I wanted to use post today to talk briefly about a photographic technique that I sometimes employ… creating silhouettes. A silhouette is where the person or object within the picture consists of just an outline with the rest being filled with just a single shade, usually black. The example I will use is a photo I took whilst in Plymouth over Christmas. When taking a silhouette, you generally want the person or object you are silhouetting to be dark compared to the background. Taking a photo into the sun is perfect for this.
You will notice that the person in the photo (my cousin Gemma) and the arch surrounding her, is dark. The background (the sea) appears properly exposed. This is what I want for my silhouette. To achieve this, I focused my camera by pointing it at the sea, not Gemma. If I had focused the image on Gemma, I would have ended up with something like this
Ok, back to the first image. You may notice that, although small, there are a few details of Gemma still showing. Nothing against Gemma, but I just want to have a black outline. For this I will use paint.net (paint.net is a great and simple piece of photo editing software. You can download it free here).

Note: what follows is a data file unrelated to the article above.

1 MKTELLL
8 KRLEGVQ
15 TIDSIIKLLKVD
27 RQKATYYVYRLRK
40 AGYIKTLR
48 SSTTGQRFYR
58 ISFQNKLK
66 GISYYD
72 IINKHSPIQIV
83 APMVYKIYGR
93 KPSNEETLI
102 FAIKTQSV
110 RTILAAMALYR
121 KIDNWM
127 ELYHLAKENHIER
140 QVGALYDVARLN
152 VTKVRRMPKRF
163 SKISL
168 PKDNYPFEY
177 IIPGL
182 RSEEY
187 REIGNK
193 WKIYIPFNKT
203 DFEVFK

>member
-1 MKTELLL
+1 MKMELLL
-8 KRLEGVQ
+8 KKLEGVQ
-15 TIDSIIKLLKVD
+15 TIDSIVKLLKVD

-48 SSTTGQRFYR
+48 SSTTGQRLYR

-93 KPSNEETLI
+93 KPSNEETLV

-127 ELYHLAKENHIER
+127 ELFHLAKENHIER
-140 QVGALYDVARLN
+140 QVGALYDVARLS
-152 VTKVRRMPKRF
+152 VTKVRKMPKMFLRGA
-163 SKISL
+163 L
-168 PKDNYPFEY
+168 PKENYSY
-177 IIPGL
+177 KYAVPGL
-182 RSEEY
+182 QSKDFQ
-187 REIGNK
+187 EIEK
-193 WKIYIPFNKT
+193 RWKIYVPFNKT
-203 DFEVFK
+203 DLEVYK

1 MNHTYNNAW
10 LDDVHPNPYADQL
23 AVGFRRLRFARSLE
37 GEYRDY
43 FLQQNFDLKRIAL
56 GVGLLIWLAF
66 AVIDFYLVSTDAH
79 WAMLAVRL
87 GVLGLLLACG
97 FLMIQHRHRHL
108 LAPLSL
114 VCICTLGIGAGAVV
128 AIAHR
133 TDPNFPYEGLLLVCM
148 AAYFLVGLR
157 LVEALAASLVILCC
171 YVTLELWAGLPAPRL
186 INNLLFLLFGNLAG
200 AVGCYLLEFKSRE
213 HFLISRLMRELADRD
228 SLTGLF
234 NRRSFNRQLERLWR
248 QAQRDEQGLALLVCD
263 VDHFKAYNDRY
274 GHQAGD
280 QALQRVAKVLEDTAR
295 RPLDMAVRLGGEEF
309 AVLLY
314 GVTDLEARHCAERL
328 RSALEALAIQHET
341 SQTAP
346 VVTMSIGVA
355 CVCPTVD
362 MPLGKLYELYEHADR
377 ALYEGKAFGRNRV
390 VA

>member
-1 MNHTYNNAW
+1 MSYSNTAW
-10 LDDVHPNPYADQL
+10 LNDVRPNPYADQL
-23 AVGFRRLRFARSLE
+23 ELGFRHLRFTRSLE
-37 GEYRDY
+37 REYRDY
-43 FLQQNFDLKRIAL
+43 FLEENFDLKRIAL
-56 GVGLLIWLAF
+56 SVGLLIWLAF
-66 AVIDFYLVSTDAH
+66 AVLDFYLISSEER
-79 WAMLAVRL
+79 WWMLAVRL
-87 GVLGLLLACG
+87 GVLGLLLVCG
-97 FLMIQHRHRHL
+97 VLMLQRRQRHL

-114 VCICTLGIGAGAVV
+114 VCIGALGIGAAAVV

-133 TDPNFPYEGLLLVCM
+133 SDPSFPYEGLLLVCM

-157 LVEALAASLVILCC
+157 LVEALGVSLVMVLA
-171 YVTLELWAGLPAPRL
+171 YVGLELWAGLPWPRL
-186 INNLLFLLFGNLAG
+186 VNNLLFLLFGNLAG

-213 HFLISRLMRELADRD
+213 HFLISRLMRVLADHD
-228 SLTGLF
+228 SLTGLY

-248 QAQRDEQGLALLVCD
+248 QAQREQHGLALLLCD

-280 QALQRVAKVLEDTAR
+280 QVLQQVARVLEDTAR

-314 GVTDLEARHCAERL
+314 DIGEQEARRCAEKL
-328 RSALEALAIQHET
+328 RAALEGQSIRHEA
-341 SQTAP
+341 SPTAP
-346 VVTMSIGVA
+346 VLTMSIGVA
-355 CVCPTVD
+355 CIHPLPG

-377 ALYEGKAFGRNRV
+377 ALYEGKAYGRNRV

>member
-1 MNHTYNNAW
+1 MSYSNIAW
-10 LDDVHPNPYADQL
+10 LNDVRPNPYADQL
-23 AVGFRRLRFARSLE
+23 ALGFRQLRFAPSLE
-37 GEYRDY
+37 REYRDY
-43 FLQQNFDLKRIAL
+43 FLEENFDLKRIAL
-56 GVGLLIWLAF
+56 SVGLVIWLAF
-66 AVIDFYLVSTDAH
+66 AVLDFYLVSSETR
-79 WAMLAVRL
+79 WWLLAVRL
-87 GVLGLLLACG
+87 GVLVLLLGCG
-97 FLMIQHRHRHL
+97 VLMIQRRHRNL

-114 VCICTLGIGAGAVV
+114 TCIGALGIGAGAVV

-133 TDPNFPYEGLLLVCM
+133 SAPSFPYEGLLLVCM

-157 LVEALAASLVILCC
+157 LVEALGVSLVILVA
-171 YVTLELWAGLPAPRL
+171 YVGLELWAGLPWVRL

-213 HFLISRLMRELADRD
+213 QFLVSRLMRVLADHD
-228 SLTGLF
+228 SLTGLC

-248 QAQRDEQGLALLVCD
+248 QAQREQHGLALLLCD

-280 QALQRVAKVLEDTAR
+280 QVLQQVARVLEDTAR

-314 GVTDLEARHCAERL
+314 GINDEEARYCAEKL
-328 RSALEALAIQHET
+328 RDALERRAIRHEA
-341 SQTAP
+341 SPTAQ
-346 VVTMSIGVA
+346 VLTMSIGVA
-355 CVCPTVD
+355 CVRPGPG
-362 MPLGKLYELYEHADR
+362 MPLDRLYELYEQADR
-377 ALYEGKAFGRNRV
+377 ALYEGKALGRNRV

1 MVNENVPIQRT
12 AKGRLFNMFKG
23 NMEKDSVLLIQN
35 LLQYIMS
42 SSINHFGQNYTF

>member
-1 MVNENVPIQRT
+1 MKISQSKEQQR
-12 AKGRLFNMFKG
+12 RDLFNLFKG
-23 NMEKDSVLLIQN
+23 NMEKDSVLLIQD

After opening up the image in paint.net, I go to Adjustments, Brightness/Contrast. Increasing the contrast makes lighter areas of the photos lighter and darker areas darker. Not only does this remove detains on Gemma and the arch but it gives more definition to the waves in the background. Once I am happy with the image, I click ok.
Finally I rotate the image slightly and crop it so that both side are roughly symmetrical. I could at this stage make the image black and white, but I quite like the watercolour effect that retaining some of the blue in the background gives.
This effect is simple to achieve but ver effective in my opinion. By removing the details in the subject, the viewer is left to fill in the gaps themselves, making the photo more dramatic as a result.